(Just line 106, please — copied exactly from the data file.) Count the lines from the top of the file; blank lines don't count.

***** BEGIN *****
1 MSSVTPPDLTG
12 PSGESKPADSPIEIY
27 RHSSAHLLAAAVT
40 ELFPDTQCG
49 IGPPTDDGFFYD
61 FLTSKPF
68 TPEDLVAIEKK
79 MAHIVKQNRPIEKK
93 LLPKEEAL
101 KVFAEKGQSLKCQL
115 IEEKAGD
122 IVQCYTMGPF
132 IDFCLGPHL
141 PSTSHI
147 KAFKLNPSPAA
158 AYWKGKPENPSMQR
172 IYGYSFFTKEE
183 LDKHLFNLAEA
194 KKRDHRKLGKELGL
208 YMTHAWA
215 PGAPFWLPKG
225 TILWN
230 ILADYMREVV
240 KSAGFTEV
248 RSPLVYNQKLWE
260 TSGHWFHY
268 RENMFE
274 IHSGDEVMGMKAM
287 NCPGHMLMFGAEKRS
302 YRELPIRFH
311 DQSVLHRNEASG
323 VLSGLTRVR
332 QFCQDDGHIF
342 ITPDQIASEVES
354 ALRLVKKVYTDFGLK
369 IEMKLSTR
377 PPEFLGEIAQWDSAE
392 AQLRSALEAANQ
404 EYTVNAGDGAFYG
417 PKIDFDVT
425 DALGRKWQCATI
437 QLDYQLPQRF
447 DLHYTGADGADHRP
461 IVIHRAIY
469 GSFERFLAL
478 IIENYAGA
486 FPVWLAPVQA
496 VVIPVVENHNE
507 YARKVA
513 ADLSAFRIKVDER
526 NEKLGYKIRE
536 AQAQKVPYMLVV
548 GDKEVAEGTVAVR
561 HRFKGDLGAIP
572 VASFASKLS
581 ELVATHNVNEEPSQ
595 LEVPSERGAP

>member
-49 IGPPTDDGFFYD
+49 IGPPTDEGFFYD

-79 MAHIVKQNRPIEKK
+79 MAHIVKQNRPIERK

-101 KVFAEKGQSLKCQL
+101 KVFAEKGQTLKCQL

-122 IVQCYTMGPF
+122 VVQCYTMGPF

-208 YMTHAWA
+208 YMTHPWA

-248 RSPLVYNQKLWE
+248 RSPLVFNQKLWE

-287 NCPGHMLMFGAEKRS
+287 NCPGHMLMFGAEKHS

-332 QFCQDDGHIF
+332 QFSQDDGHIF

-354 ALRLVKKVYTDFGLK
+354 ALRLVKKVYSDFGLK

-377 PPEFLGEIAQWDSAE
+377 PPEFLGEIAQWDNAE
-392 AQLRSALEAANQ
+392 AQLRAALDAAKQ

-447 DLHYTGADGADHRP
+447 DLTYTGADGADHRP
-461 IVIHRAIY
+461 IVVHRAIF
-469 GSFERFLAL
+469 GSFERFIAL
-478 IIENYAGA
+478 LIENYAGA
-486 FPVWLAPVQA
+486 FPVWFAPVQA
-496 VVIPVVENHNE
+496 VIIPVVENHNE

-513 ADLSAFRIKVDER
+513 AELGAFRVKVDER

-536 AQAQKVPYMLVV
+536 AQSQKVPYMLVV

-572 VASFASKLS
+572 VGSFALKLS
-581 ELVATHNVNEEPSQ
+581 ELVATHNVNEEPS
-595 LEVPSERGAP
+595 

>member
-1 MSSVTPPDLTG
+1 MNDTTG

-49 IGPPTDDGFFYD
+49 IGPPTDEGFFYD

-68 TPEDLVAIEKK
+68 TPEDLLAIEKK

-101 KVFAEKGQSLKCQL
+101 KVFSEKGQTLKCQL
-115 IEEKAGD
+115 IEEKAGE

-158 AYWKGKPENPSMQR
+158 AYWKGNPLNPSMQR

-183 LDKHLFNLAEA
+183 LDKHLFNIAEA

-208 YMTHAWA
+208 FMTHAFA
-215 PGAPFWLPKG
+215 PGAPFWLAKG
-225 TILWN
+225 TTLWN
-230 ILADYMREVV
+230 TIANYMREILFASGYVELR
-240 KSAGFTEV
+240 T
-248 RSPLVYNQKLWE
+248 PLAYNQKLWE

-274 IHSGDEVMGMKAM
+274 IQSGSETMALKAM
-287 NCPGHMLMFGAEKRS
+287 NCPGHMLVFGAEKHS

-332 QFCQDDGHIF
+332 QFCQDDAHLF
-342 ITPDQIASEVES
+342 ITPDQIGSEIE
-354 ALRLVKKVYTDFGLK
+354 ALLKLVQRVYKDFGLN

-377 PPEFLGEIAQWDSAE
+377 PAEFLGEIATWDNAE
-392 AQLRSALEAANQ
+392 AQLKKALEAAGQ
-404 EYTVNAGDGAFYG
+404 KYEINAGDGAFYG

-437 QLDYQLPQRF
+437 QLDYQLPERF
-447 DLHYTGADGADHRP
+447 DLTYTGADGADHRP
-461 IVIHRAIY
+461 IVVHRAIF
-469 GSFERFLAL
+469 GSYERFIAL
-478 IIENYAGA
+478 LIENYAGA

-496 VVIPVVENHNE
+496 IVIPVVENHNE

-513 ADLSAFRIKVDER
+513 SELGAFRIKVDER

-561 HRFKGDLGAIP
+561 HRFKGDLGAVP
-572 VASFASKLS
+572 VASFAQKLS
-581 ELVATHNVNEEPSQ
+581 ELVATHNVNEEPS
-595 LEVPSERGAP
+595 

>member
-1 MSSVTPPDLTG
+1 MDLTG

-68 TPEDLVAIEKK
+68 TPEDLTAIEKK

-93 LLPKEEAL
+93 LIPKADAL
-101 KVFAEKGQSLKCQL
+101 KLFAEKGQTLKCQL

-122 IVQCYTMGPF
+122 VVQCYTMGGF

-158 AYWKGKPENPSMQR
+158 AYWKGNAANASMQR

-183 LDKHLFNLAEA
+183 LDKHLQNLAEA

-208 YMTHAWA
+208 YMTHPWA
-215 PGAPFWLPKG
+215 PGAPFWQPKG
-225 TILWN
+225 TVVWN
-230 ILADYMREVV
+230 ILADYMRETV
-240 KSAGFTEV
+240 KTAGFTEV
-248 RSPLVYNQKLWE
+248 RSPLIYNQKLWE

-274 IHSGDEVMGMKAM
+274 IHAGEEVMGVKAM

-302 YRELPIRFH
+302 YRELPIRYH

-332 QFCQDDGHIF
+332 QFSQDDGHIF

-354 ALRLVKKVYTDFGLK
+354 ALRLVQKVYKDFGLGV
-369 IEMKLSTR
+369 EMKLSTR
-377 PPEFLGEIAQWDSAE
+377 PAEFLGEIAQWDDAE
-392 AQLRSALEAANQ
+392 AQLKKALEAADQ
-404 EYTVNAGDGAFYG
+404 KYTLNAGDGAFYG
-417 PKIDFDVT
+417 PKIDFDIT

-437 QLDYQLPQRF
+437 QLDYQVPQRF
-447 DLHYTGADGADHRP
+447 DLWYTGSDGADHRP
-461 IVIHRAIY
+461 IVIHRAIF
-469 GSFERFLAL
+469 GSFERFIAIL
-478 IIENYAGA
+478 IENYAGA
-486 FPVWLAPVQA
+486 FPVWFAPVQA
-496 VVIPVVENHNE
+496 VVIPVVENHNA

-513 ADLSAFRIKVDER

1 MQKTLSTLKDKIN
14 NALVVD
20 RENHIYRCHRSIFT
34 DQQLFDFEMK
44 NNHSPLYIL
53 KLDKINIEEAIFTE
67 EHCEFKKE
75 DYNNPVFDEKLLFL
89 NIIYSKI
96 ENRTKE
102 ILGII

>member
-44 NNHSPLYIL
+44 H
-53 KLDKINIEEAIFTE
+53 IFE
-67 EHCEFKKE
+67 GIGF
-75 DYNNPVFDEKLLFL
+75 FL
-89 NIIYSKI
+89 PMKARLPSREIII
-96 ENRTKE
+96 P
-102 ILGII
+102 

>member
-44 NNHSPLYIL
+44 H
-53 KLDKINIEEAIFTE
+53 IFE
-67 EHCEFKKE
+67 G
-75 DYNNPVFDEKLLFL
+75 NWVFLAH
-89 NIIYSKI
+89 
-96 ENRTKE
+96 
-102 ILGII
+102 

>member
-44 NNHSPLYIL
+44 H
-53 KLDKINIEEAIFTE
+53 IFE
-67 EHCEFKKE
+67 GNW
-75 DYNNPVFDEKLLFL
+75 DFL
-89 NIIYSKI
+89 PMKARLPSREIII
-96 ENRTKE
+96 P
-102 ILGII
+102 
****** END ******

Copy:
-49 IGPPTDDGFFYD